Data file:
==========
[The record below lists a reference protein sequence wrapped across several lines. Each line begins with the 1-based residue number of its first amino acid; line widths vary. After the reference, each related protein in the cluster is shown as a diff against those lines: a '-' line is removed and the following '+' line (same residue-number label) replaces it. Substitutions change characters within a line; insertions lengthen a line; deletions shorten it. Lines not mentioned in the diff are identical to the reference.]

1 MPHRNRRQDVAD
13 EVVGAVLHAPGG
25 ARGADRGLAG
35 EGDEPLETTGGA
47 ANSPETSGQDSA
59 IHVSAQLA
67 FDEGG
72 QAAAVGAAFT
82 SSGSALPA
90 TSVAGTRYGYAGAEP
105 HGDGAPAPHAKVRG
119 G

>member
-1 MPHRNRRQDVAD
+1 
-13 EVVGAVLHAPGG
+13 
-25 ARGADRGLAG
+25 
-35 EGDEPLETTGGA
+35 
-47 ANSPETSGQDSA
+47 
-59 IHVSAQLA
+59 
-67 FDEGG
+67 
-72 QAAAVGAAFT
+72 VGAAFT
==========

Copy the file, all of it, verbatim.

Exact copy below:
[The record below lists a reference protein sequence wrapped across several lines. Each line begins with the 1-based residue number of its first amino acid; line widths vary. After the reference, each related protein in the cluster is shown as a diff against those lines: a '-' line is removed and the following '+' line (same residue-number label) replaces it. Substitutions change characters within a line; insertions lengthen a line; deletions shorten it. Lines not mentioned in the diff are identical to the reference.]

1 MPHRNRRQDVAD
13 EVVGAVLHAPGG
25 ARGADRGLAG
35 EGDEPLETTGGA
47 ANSPETSGQDSA
59 IHVSAQLA
67 FDEGG
72 QAAAVGAAFT
82 SSGSALPA
90 TSVAGTRYGYAGAEP
105 HGDGAPAPHAKVRG
119 G

>member
-1 MPHRNRRQDVAD
+1 
-13 EVVGAVLHAPGG
+13 
-25 ARGADRGLAG
+25 
-35 EGDEPLETTGGA
+35 
-47 ANSPETSGQDSA
+47 
-59 IHVSAQLA
+59 
-67 FDEGG
+67 
-72 QAAAVGAAFT
+72 VGAAFT